Fuy Jou in Lima came recommended to us by a Chinese-American Seattle family visiting relatives in Lima that we met at dinner the night before at Panchita. The joys of being a friendly traveler.

A good walk from the hotel, Fuy Jou in located on the fifth floor of a multi-use commercial building in the Miraflores District of Lima. Not easy to find as we wouldn’t have thought to look up to the 5th floor, we walked up the stairs to a good size dining facility, with seating for over 120 people, set up that afternoon buffet style. Sure enough, for 35 soles a person about $13, it was all-you-can-eat Chifa. Not what I expected, but certainly welcome as a stage to try a variety of Chifa in Peru. One other thing, this place went from empty to fully booked in about 20 minutes at lunch, with several 6,8,and 10 top tables making more visits to the cold and hot station than I did. The difference here in Lima compared to the buffet line in Vegas, the lack of the grossly obese.

I made about 5 rounds of visits to the cold, hot, and dessert areas. The dim sum area of the hot section was a regular stop with classic pork shu mai and shrimp dumplings in mass supply. In the cold section, a simple sliced cucumber and garlic dish was one of my favorites; along with a Thai glass noodle salad which had some heat. In the hot section, stir fried green beans and garlic was tasty, as were the shitakes stir fried with soy and garlic. 

The flan to end my buffet fest was a surprising sweet treat. I real good flan, not over-gelatinized, or over-sweet, the flan was delicious.

Certainly didn’t expect a Chinese buffet for our afternoon lunch, but considering the variety and regular fresh plates coming from the kitchen, the afternoon turned out great.

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Sushi Bar at JW Marriott, Lima Peru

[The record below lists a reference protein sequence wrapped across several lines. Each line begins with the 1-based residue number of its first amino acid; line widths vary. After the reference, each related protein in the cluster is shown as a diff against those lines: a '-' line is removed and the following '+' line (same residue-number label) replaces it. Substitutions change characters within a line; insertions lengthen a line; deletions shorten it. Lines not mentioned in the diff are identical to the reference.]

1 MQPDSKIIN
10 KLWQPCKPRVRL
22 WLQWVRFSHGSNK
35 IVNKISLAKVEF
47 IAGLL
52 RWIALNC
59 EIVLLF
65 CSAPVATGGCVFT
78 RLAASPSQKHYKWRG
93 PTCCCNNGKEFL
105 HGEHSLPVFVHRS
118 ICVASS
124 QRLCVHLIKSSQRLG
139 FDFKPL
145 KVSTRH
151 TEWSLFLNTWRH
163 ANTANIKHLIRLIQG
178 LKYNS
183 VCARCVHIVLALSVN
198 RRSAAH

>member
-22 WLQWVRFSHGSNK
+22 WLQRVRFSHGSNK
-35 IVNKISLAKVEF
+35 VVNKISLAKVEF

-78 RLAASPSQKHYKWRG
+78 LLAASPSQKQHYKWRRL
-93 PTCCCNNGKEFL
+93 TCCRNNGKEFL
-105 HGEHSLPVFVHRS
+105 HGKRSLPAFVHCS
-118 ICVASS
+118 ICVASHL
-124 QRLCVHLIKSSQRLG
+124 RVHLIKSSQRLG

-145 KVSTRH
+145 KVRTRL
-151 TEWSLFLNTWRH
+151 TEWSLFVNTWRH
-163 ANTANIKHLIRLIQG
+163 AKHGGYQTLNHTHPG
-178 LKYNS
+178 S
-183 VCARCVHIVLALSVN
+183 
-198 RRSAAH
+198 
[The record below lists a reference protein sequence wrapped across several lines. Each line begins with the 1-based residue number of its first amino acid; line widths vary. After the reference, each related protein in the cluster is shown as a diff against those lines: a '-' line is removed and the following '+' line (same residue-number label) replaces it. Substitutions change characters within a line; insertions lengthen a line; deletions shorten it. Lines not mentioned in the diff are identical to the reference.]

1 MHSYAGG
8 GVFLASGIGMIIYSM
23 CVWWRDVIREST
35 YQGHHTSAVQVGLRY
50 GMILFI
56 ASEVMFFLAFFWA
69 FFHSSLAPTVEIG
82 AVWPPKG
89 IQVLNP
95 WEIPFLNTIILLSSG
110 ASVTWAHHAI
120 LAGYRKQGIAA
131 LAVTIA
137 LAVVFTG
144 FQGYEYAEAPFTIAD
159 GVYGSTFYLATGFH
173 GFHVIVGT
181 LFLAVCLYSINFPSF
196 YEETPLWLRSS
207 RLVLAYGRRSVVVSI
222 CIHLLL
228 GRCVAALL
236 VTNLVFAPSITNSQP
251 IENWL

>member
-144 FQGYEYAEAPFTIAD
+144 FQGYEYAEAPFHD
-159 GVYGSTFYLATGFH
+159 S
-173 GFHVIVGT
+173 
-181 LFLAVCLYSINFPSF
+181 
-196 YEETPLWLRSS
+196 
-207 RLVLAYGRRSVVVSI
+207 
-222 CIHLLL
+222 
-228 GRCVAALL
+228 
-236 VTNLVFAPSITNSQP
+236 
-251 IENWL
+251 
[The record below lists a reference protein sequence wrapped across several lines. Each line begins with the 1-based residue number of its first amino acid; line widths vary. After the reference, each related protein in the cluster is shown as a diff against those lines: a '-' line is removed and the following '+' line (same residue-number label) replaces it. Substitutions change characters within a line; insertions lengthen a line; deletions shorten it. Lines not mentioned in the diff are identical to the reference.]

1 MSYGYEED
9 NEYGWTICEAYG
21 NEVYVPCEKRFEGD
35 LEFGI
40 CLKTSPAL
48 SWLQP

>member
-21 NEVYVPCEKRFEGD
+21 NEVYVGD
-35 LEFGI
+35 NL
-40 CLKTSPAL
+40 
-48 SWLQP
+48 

The Sushi Bar at the JW Marriott was a no-brainer when combined with our late checkout and late flight back to the States. Yes, Americanized, unadventuresome, and pricey by Peruvian standards, but easy.

Peruvian inspired rolls dominated our selections and the ubiquitous Cuzquena filled our bellies nicely. Traditionally wrapped sushi in seaweed and fresh local fish selection, however, the sauces and seasonings were more Peruvian than Japanese. Sauces that we had throughout the trip adorned many of the orders. The only sauce we didn’t care for was a creamy Ranch style blend. I don’t think we had Hidden Valley Ranch at any restaurant in two weeks. I’m exaggerating a bit, the sauce wasn’t Hidden Valley, but it certainly tasted like it. The pace of the meal was great, we weren’t in any rush to get to our flight and the flavor of all the dishes, minus the ranch dressing, was a deft use of fusion. Chef was there experimenting with appetizers and large sharing plates for the upcoming New Year’s festivities, which he was generous enough to share with us.

A good last meal in Peru.

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Fory Fay, Arequipa, Peru

Ceviche for Peruvians is serious business and ordered only between the hours of 10am and 2pm. Just like most people’s first trip to Italy and the scorn one receives for ordering a cappuccino after 10am, same goes for ceviche in Peru. Luckily, the hotel clued us in on the local custom. When we entered Fory Fay at 11am, we sat down to a bowl of toasted corn kernels and immediately ordered a Cuzquena. I had high hopes for this place. When I suggested it to the hotel, they encouraged we not go to such a “local” place, which meant we had chosen the right place and obviously authentic.


Bowl of Ceviche and I do mean a bowl. Chunks of whitefish (perhaps corvina) shrimp, mussels, and one other crustacean. Plenty of thinly sliced red onion, copiousamounts of lime, and some green perhaps seaweed perhaps WaCatay an indigenous herb that’s has the flavor of both basil and mint. What shocked me was the amount of liquid used to submerge our fish. Almost a soup, the residual liquid from the cure was drinkable, of which I indulged. The addition of seaweed and sweet potato can also be seen. The sweet potato over a different texture and a bit of sweetness to contrast all the acid from the curing liquid.


Plate of frito misto or fried fish of the day. The same fish that was in the ceviche with the addition of calamari and an equally generous portion size. Good, clean fry job with nothing over or under done. I happended to like the onion salad a lot; it helped cut the deep fry flavor; although the batter was seasoned slightly. My comparison in recent memory was a small Italian restaurant in Noli, near Finale Ligure in Northern Italy. The fish was simply deep-fried. Fresh fish, hot oil, slightly seasoned batter that dresses the fish but doesn’t over-power it. The Peruvian’s in Arequipa are frying their fish properly.

This was our last meal in Arequipa before we board a flight to Cuzco two hours later. The ceviche and frito misto at Fory Fay was one of the best meals of the trip.